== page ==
ARMING POWER TO KILL: The Disease of Death Continues

What can one say about this? Actually, the author Mark Morford, in America, Arms Dealer to the Stars!, says a lot about it:

Despite the bleak economy, despite what you might expect to be a major downturn in such transactions, sales of American-made guns and weapons of mass annihilation worldwide are actually way up. As far as U.S.-made weapons are concerned, it appears to be a boom time for war and death and conflict. Isn’t that fun to swallow with your hopes and dreams for a peaceful and calmly evolving future?

So far ahead in weapons sales to the world are we, it’s not even a contest. We own the game.

According to the nonpartisan Congressional Research Service, while overall weapons sales were indeed down due to global economic blight, sales of U.S. weaponry rose more than 50 percent in a single year, totaling about $37 billion [pales next to the bail-outs, of course, or even Exxon profits], up from $25 billion the year before.

Translation: the U.S. now owns a whopping 68 percent of the arms games worldwide. We’re just like Wal-Mart, if Wal-Mart sold Browning M2s and Stingers and flamethrowers. Isn’t that reassuring?

Wal-Mart is something else, to be sure, beginning with worker degradation and Union hatred.

But the selling of death in weapon-form is an insanity so large we can’t even really process it. At least I can’t. What can this mean? What do these sales amount to? Do they not by definition have to lead to more death? Thinking otherwise would be akin to saying, ‘Yes, drugs are being produced and sold, but they’re not being used.’ Of course a drug dealer from Mexico, Guzman Loera, this year made the list of Fortune’s billionaires (#701—that’s a lot of billionaires, a word unheard of when I was a kid). Frankly (but not completely), I don’t think a drug-dealer is that out of place on the list. He for sure has allies. Who needs college? Painful.

Steve Forbes, editor-in-chief of Forbes, gave this statement in defense of the magazine’s publication:

“…it is deplorable that someone like [Guzman Loera] has a billion dollars.”

He added, however, the magazine itself was simply reporting facts:

“Forbes has listed other criminals from Meyer Lansky (1982) to Pablo Escobar (1987-1993) on our Rich Lists. Don’t shoot the messenger.”

From the Fortune article:

“So is there anywhere one can still make a fortune these days? The 38 newcomers offer a few clues. Among the more notable new billionaires are Mexican Joaquin Guzman Loera, one of the biggest suppliers of cocaine to the U.S.”

I’ll offer a couple of new places: the bail-out billionaires, direct from the tax-payer pocket (or from somewhere), and almost for sure in the coming speculative boom waiting inside the Carbon Tax dynamic. Talk about going green.

I sit in contemplation sometimes, totally overwhelmed by my petty faults. Only reading this stuff makes me believe, you know, I’m a pretty good fella (or stupid fella)—and it’s actually difficult being human. What is the difference between a big drug dealer and a big arms dealer? Both are rich, at the cost of countless innocent lives. Actually, in Forbes and myriad places, both are also celebrated.

And consider, imagine, painfully, for a moment, just how many innocent citizens—men, women, children—will die or be maimed, world-wide, from the barrels and discharges and explosions of the weapons sold last year?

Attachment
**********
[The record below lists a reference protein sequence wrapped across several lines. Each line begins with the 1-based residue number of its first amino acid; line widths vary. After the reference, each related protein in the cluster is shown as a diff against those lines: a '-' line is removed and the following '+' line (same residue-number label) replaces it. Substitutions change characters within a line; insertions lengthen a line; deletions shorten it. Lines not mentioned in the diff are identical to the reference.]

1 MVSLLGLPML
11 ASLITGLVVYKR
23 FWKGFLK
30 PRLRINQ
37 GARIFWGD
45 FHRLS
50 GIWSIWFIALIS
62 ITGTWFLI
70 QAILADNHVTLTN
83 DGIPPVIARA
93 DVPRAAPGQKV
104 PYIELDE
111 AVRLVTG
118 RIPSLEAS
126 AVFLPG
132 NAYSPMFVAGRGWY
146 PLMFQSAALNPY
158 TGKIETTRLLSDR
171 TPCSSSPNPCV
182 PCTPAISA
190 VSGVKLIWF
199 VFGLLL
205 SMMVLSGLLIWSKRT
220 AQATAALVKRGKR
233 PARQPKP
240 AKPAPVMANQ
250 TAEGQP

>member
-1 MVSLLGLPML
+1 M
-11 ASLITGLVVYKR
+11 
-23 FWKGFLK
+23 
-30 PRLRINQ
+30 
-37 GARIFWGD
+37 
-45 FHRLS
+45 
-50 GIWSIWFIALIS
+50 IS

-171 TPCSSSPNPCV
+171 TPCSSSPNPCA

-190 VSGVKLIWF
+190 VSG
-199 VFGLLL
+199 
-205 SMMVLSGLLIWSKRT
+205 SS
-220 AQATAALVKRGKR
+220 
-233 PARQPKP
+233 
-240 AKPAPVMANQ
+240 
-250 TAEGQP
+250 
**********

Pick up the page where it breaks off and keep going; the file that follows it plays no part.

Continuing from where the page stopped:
The Mexican President Felipe Calderon actually said that what Fortune did, putting the drug dealer on the list, was virtually a crime in itself:

“Public opinion and now even magazines not only attack and lie about the situation in Mexico, but now also praise criminals. In Mexico, it is considered a crime to praise criminals.”

What a farce. We could stop his riches in minutes, by decriminalizing and regulating these awful drugs—but that would crimp countless other enterprises. We elect, applaud and enrich criminals all the time. How do these people say these things—and get elected? Or is this why they get elected? Or do they actually believe it?

WEAPONS OF CHOICE (like weapons aren’t deplorable—what a sick joke)

I’ll never forget how adamantly and intensely General Roméo Dallaire (from Rwandan infamy, left without back up during the merciless genocide), in an interview I did with him for the short film Hope In The Time of AIDS, stressed that small weapons are tearing apart the world—specifically sub-Saharan Africa. Well, big weapons did a pretty effective job in Gaza, Lebanon, Iraq and elsewhere in the last five years.

Okay, in some perverted way related to human nature, perhaps weapons are also sold to some miniscule degree, perhaps, possibly, maybe?—I don’t know!—to scare so-called enemies into so-called peace.

But the bottom line is so obviously profit, regardless of unstoppable consequences, in a time when profit has morphed into an addiction a trillion(s) times greater and more dangerous than anything cocaine could ever create. The Devil does exist, in countless manifestations. Profit must be our altar, otherwise the selling of death would be illegal, or at least minimized. Cigarette, anyone?

The article is here.

The statistics are here, from the New York Times. I actually didn’t read this article, already too depressed, on a sunny Saturday. Breathe deeply. Life is inconceivably wild and miraculous. Yes, yes, yes…n…yes!

Oh boy. Remember something Beautiful, for She abounds,



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